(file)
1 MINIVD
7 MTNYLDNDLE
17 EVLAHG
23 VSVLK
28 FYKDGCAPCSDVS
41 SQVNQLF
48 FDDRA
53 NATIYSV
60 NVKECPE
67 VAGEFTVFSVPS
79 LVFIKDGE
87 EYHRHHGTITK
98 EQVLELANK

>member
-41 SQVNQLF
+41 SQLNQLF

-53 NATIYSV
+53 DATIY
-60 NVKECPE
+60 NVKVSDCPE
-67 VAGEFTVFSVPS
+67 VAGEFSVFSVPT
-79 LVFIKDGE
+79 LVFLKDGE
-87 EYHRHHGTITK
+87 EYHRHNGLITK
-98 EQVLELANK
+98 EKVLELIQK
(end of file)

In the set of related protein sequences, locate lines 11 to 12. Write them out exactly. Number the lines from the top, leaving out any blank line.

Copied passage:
79 LVFIKDGE
87 EYHRHHGTITK